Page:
Lecture Clinical procedures for medical assisting (4/e): Chapter 1 – Booth, Whicker, Wyman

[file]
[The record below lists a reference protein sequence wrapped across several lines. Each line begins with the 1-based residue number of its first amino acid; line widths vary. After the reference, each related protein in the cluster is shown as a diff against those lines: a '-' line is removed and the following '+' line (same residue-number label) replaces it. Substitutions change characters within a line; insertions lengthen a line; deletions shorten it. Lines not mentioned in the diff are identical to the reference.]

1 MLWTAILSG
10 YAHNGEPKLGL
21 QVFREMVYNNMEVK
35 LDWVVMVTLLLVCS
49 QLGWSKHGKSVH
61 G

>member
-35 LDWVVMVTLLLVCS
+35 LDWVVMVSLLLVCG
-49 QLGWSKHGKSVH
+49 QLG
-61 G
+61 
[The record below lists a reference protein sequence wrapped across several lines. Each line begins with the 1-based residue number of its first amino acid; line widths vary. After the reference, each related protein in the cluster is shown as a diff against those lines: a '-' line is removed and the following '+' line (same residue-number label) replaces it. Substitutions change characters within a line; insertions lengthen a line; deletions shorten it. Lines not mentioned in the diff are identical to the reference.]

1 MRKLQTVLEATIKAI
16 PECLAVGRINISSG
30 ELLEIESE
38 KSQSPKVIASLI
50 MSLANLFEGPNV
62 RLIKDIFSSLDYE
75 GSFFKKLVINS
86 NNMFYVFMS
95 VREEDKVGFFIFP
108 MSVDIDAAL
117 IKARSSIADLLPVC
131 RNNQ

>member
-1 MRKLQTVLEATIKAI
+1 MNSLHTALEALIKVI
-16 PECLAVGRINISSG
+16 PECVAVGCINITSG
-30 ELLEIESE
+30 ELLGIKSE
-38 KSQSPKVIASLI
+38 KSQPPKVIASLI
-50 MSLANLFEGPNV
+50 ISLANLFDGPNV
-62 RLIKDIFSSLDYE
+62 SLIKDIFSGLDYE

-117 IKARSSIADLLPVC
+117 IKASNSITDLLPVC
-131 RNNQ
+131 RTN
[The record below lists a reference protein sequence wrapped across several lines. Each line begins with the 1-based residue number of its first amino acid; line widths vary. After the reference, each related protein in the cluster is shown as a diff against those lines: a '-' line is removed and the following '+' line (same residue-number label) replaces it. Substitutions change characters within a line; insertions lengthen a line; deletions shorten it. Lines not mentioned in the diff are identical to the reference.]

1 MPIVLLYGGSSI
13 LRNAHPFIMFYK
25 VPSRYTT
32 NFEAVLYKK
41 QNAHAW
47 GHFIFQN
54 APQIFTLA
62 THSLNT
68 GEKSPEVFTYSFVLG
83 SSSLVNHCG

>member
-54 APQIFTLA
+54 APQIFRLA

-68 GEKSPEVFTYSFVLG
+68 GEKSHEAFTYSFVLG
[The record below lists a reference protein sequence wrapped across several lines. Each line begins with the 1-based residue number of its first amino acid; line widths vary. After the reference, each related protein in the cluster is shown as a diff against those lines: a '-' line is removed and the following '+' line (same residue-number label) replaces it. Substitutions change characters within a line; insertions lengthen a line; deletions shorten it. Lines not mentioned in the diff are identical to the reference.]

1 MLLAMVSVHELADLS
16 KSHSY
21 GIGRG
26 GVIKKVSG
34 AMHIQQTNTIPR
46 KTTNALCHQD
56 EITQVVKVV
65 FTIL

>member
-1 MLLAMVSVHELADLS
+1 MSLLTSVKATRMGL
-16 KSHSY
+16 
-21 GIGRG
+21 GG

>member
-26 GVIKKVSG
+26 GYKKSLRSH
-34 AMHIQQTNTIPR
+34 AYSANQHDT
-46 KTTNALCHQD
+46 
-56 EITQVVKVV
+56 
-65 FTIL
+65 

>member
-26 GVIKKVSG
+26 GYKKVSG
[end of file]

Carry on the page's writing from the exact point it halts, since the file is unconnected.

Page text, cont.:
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Chapter 1 - Principles of asepsis. Our bodies are amazing structures that defend us against infections under normal circumstances. As you read this chapter you will learn about disease-causing microorganisms, how the body defends itself against infections, and ways that infections might occur. CHAPTER Principles of Asepsis © 2011 The McGraw-Hill Companies, Inc All rights reserved 1­2 Learning Outcomes 1.1 Explain the historical background of infectious disease prevention 1.2 Identify the types of microorganisms that cause disease 1.3 List some infectious diseases, and identify their signs and symptoms 1.4 Discuss the importance of preventing antibiotic resistance in a health-care setting 1.5 Describe ways you can help prevent antibiotic resistance in health-care settings © 2011 The McGraw-Hill Companies, Inc All rights reserved 1­3 Learning Outcomes (cont.) 1.6 Explain the disease process 1.7 Explain how the body’s defenses protect against infection 1.8 Describe the cycle of infection 1.9 Identify and describe the various methods of disease transmission 1.10 Explain how you can help break the cycle of infection © 2011 The McGraw-Hill Companies, Inc All rights reserved 1­4 Introduction Our bodies are amazing  structures that defend us  against infections under normal circumstances You will learn about: – Disease-causing microorganisms – How the body fights disease – Ways infections occur – Antibiotic-resistant organisms – Importance of patient education on the proper use of antibiotics © 2011 The McGraw-Hill Companies, Inc All rights reserved 1­5 History of Infectious Disease Prevention • Throughout history people have attempted to discover – Causes of infection – How to prevent infections – How to treat infections © 2011 The McGraw-Hill Companies, Inc All rights reserved History of Infectious Disease Prevention 1­6 (cont.) Scientist Contribution Edward Jenner (1749–1823) • Developed first effective vaccine • Used cowpox to vaccinate against smallpox Ignaz Semmelweis (1818–1865) and Oliver Wendell Holmes (1809– 1894) • Promoted handwashing as a means of reducing the spread of puerperal fever to women in childbirth © 2011 The McGraw-Hill Companies, Inc All rights reserved History of Infectious Disease Prevention 1­7 (cont.) Scientist Contribution Louis Pasteur (1822–1895) • Helped develop the germ theory of infectious disease, stating that disease is caused by microorganisms Joseph Lister (1827–1912) • • Helped develop germ theory Introduced aseptic techniques through the use of antiseptics on wounds, surgical sites, and surgical instruments © 2011 The McGraw-Hill Companies, Inc All rights reserved History of Infectious Disease Prevention 1­8 (cont.) Scientist Contribution Robert Koch (1843–1910) • Developed a set of proofs, known as Koch’s postulates, claiming that microbes cause disease Sir Alexander Fleming (18811955) Discovered penicillin â 2011 The McGraw-Hill Companies, Inc All rights reserved History of Infectious Disease Prevention 1­9 (cont.) • Remarkable advances in the past century • Threat of infection still present – New infectious diseases • AIDS • Ebola – Resistant diseases • MRSA • VRSA • Multidrug-resistant TB © 2011 The McGraw-Hill Companies, Inc All rights reserved 1­10 Apply Your Knowledge Why is the threat of infection still present even though great advances have been made in controlling infections over the past century? ANSWER: The threat of infection is still present because of new diseases and diseases that have become resistant to treatments © 2011 The McGraw-Hill Companies, Inc All rights reserved 1­55 Apply Your Knowledge What is the difference between active and passive immunity? ANSWER: Active immunity is long-term immunity in which the body produces its own antibodies Passive immunity results when antibodies produced outside the body enter the body Both can be natural or artificial Impressive! © 2011 The McGraw-Hill Companies, Inc All rights reserved 1­56 Cycle of Infection • A reservoir host – animal, insect, or human body capable of sustaining pathogen growth – Carrier – unaware of presence of pathogen – Subclinical case – unnoticeable infection – Endogenous infection – normally harmless microorganisms become pathogenic – Exogenous infection – pathogen introduced into the body Click for Cycle  of Infection © 2011 The McGraw-Hill Companies, Inc All rights reserved 1­57 Cycle of Infection (cont.) • Means of exit – how the pathogen leaves the host – Nose, mouth, eyes, or ears – Feces or urine – Semen, vaginal fluid, or other reproductive discharge – Blood or blood products Click for Cycle  of Infection © 2011 The McGraw-Hill Companies, Inc All rights reserved 1­58 Cycle of Infection (cont.) • Means of transmission – how a pathogen spreads to a host – – – – – – Touching Airborne • Direct Blood-borne • Indirect through During pregnancy or birth fomites Foodborne – Inanimate reservoir of pathogens Vector-borne • Living organism that carries microorganisms to another person – Drinking glass, door knob, etc Click for Cycle  of Infection © 2011 The McGraw-Hill Companies, Inc All rights reserved 1­59 Cycle of Infection (cont.) • Means of entrance – Enter through any cavity lined with mucous membrane • Mouth, nose, vagina, rectum • Ears, eyes, intestinal tract, urinary tract, reproductive tract, breaks in the skin Click for Cycle  of Infection © 2011 The McGraw-Hill Companies, Inc All rights reserved 1­60 Cycle of Infection (cont.)  Susceptible host  Individual with little or no immunity to infection by a pathogen  Host factors influencing susceptibility        Age Genetic predisposition Nutritional status Other disease processes Stress levels Hygiene habits General health – Pathogen factors • Number and concentration • Virulence • Point of entry Click for Cycle  of Infection © 2011 The McGraw-Hill Companies, Inc All rights reserved 1­61 Cycle of Infection (cont.) Back © 2011 The McGraw-Hill Companies, Inc All rights reserved 1­62 Cycle of Infection (cont.) • Environmental factors – Dense populations – Animals – unpasteurized milk – Insects – Economic and political factors – Availability of transportation – Population growth rates – Sexual behavior © 2011 The McGraw-Hill Companies, Inc All rights reserved 1­63 Breaking the Cycle • Asepsis – condition in which pathogens are absent or controlled  Maintain strict housekeeping standards  Adhere to government guidelines to protect against disease  Educate patients in hygiene, health promotion, and disease prevention © 2011 The McGraw-Hill Companies, Inc All rights reserved 1­64 Apply Your Knowledge What are fomites? ANSWER: Fomites are inanimate objects such as clothing, water, and food that serve as a means of transportation for microorganisms Nice Job! © 2011 The McGraw-Hill Companies, Inc All rights reserved 1­65 In Summary 1.1 Infection control has been a problem throughout history Though there have been many advances, controlling infection continues to be a challenge for doctors 1.2 There is great variety in the types of pathogenic organisms Types of potentially infectious microorganisms include prions, viruses, bacteria, protozoans, fungi, and helminths © 2011 The McGraw-Hill Companies, Inc All rights reserved 1­66 In Summary (cont.) 1.3 It is important to be familiar with the diseases that infect people so that you can protect your patients, coworkers, and yourself These diseases include but are not limited to chickenpox, croup, diphtheria, hepatitis, influenza, measles, mumps, and polio 1.4 Antibiotic resistance of microbial pathogens is a growing problem The number of infections for which there is little or no treatment is increasing It is the responsibility of health-care workers to use antibiotics wisely © 2011 The McGraw-Hill Companies, Inc All rights reserved 1­67 In Summary (cont.) 1.5 The CDC began a campaign to prevent antimicrobial resistance There are four strategies outlined in the campaign: 1) prevent infection; 2) diagnose and treat infection appropriately; 3) use antibiotics carefully; and 4) prevent transmission of infections 1.6 There are numerous human pathogens These pathogens cause disease by damaging the body in a number of ways including depleting nutrients needed by cells, reproducing themselves within body cells, making body cells the targets of the body’s own defenses, and producing toxins that damage cells and tissues © 2011 The McGraw-Hill Companies, Inc All rights reserved 1­68 In Summary (cont.) 1.7 The body is able to protect itself from disease through the use of several lines of defense These lines of defense may be nonspecific or specific 1.8 In order for an infection to occur, five elements must be in place There must be a reservoir host, a means of exit, a means of transmission, a means of entrance, and a susceptible host 1.9 Direct disease transmission occurs when the pathogen moves immediately from one host to another Indirect transmission is possible only if the pathogen is able to survive outside the host for some period of time © 2011 The McGraw-Hill Companies, Inc All rights reserved 1­69 End of Chapter In today's world, new infections  and diseases can spread across  the country and even across the  world in a matter of days, or  even hours, making early  detection critical.  ~ John Linder Member of the U.S. House of   Representatives,  Georgia © 2011 The McGraw-Hill Companies, Inc All rights reserved ... Ignaz Semmelweis (18 18 18 65) and Oliver Wendell Holmes (18 0 9– 18 94) • Promoted handwashing as a means of reducing the spread of puerperal fever to women in childbirth © 2 011 The McGraw-Hill Companies,... Prevention 1 7 (cont.) Scientist Contribution Louis Pasteur (18 22 18 95) • Helped develop the germ theory of infectious disease, stating that disease is caused by microorganisms Joseph Lister (18 27 19 12)... spread – – – • Use tissues when coughing or sneezing Wash hands frequently Use disposable dishware, if possible Incubation – to days © 2 011 The McGraw-Hill Companies, Inc All rights reserved 1 19